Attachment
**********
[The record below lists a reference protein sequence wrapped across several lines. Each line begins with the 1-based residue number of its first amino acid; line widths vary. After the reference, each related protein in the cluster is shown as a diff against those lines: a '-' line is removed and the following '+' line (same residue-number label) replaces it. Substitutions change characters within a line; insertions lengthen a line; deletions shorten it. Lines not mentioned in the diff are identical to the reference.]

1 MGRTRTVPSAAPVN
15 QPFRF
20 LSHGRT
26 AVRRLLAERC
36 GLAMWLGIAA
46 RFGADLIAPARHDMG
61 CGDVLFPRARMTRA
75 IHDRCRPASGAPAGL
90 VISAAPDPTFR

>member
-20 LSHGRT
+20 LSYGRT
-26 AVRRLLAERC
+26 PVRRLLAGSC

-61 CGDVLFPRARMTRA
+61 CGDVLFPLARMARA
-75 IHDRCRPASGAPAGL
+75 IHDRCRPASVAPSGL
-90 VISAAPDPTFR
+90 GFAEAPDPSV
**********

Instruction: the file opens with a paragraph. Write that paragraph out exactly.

[The record below lists a reference protein sequence wrapped across several lines. Each line begins with the 1-based residue number of its first amino acid; line widths vary. After the reference, each related protein in the cluster is shown as a diff against those lines: a '-' line is removed and the following '+' line (same residue-number label) replaces it. Substitutions change characters within a line; insertions lengthen a line; deletions shorten it. Lines not mentioned in the diff are identical to the reference.]